The great debate between whether to use heart rate monitors to train or not has been going on for many years. Some say that heart rate monitors are the only way to truly train, while others think that heart rate monitors are a waste of time, effort, and money. Here are some benefits and drawbacks to using a heart rate monitor.
The Hard Truth
Heart rate monitors record you heart in every step of the way. This leads to hard data on your heart’s performance during training, recovery, and racing. Taking this hard data, you can plan for where you need to improve during your races by seeing exactly where your heart needs time to recover and where you need to speed up.
Knowing exactly what your heart rate looks like during the race will lead to focusing on your pace and better training plans.
It may seem tedious, but recording your heart rate data with the finishing times of the legs in your races will improve your knowledge of your pacing. While training, record your heart rate for all stages of your workout. After recording your data you can identify what your heart rate looks like at your normal pace. This comes in handy on race day when you feel like you are going to slow and need to speed up. Look at your heart monitor. Is your heart rate the same as in training or do you need to speed up or slow down? If your heart is already beating out of control, then you should relax so you still have energy at the end of the race. If your heart rate is too low, speed up so you can finish with a better time.
picture courtesy ofbestelectronicfitnessgear.com
The Recovery Period
A little counterintuitive sounding, but wearing a heart rate monitor and recording the data from it during your recovery will help you figure out how long it takes your heart to recover. Measure your resting heart rate first thing when you wake up after a day of hard training and a day after easy training. If your heart rate spikes on any of these days, you may need to recover for longer. This tells you that your body is overworked and to get the benefits from training, your body might need a different plan to recover. Replenishing your body fully before extreme workouts or training days will help you build more muscle and excel in your time.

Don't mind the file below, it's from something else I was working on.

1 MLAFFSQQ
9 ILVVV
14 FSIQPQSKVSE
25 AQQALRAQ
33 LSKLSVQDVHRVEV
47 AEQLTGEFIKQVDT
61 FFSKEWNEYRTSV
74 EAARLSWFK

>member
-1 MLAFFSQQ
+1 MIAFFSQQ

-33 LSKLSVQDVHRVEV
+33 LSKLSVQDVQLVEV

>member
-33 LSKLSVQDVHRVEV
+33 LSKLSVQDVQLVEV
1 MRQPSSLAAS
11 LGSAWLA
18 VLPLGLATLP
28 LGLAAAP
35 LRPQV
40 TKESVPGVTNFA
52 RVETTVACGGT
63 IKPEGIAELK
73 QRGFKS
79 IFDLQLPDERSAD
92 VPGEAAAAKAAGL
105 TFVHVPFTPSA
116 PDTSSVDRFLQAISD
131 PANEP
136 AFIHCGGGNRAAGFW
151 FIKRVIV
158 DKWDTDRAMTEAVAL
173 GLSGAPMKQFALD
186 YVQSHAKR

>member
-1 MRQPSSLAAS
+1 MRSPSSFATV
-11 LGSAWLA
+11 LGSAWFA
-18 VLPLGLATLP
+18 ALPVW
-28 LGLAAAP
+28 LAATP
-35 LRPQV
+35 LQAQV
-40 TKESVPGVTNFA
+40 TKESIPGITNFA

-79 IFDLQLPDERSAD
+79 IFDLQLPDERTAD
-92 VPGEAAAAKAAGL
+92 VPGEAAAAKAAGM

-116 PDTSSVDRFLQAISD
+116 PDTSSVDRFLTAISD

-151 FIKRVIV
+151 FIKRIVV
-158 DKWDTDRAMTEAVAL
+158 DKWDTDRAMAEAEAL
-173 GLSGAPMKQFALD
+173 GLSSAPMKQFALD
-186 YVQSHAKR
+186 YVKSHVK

Making a Plan
People who train with heart rate monitors know exactly what their body is telling them and therefore they are able to make a training plan to suit their body’s needs, while reaping the benefits on race day. Regardless of what race a person who trains with a heart rate monitor is doing, their scheduled plan allows them to train to the best of their body’s ability.
Conversely, people who have a plan without data don’t know exactly what their training schedule is improving or lacking; it’s all about feeling. Where the freedom is there without measuring heart rates, the facts are not. Having a plan based on heart rates can increase the consistency of improving your race results without stressing on what went wrong during the race. With a heart monitor you know at what point your pace or strategy needs improvement, which helps you tweak your plan.
As with any technology, there are some drawbacks to racing with heart monitors. If you just want to have fun racing, heart monitor training is probably not for you. Recording heart monitor data is a discipline and if you are only there to have fun, then this might take the fun out of it for you.
There are many factors that may mess with the monitor itself or environmental factors that naturally change your heart rate. Are you not getting enough sleep? Are you dehydrated? Is it hotter today than it was yesterday? Is there extra pressure from work or home life? Are you addicted to coffee? I know I am. Is your gear made out of synthetic fabrics? If there is a possibility of yes from these questions then there is also a possibility that you will get a faulty reading from your heart rate monitor. They are not infallible and they can be finicky which means that some data will be skewed from them.
Heart Rate Versus Lactate Levels
This is the biggest argument against heart monitor training in my opinion. The lactate levels in your blood determine how well your body responds to your training program. Although there are some fancy graphs and equations to figure that out based on your heart rate, they are only averages and not based on you and your body. This means that the training zone you think you fit best into for the particular leg of the race you are on, may not be the one that your body actually fits best into.
I recommend trying to train with a heart rate monitor plan to see if it works for you. You never know if you don’t try. If you decide that heart rate monitoring is just not your thing, record your race leg times so you can know which portion of the race you excel at and which portion may need a little more attention.
Beep Beep Happy Monitoring!